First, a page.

Restaurants in Singapore are selling soft, chewy chapatis because there is a scarcity of flour due to India's prohibition on wheat exports, which has been in effect since May. According to a media source on Tuesday, the price of imports of the same grade staple north Indian basic food material from other nations has increased by over three times.
According to supermarket chain FairPrice, there had been a shortage of wheat flour due to rising demand over the previous few weeks, probably as a result of the prohibition on wheat and flour coming from India. FairPrice's suppliers are sourcing wheat flour from numerous countries like Sri Lanka, Australia, Canada, and the United States, according to a report by The Straits Times.
"The (wheat) flour shortage will affect our business very badly. We cannot pass all the cost to our customers, we have to try and keep prices low," PTI mentioned Mathavan Adi Balakrishnan, managing director of Sakunthala's, one of the leading eateries in the Little India precinct, as saying.
The cost of wheat flour from Dubai is SGD 15 (USD 10.45) per kg, compared to the restaurant's previous cost of SGD 5 (USD 3.48) per kg for wheat flour from India.
According to reports from the UN, Singapore imports between 200,000 and 250,000 tonnes of wheat and between 100,000 and 120,000 tonnes of wheat flour each year. According to The Business Times, 5.8% of Singapore's total Imports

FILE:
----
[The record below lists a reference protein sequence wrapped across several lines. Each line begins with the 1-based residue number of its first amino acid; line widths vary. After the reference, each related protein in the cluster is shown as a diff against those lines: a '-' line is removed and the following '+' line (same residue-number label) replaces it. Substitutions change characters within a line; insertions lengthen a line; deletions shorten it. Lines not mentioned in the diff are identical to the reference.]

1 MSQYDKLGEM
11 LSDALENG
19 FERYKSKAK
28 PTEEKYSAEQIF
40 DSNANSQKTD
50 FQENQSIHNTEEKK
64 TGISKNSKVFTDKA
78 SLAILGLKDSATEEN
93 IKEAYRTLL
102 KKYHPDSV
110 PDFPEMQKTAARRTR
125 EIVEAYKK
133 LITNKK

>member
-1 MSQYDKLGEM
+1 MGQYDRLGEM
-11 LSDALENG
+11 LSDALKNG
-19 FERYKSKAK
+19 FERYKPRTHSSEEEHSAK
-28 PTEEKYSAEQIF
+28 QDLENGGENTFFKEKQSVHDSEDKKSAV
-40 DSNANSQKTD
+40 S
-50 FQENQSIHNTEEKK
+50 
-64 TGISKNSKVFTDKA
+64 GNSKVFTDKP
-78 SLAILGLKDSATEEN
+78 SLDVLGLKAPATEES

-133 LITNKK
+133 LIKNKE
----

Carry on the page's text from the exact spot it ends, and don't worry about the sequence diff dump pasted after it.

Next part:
of wheat flour came from India in 2020.Further, the bulk of the city-state wheat flour imports appear from Australia, the US, and Canada.
Even while it only makes up a small part of all imports, wheat flour from India is sought after by Indian restaurants in our country because it makes soft and chewy chapati, an Indian staple.
"It will be a drastic change, especially for people like Punjabi workers who eat up to six chapatis per meal every day," said S. Mahenthiran, director of Gayatri, a popular restaurant in the Little India precinct of Singapore.
Mohd Saleem, its buying director, stated that due to the rise in freight prices, Mustafa customers could expect to pay more for flour. He made no mention of the size of the expected increase for customers.
Owner of the Punjabi and Bengali restaurant Mustard Singapore, Radhika Abbi, 51, said that if their current supplies of flour from India run out, many Indian restaurants in Singapore will suffer with rising pricing.